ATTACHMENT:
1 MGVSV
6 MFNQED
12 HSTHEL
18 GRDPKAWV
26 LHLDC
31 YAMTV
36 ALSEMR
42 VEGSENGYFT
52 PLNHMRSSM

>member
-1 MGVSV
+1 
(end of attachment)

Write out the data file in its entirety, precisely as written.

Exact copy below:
1 MGVSV
6 MFNQED
12 HSTHEL
18 GRDPKAWV
26 LHLDC
31 YAMTV
36 ALSEMR
42 VEGSENGYFT
52 PLNHMRSSM

>member
-1 MGVSV
+1 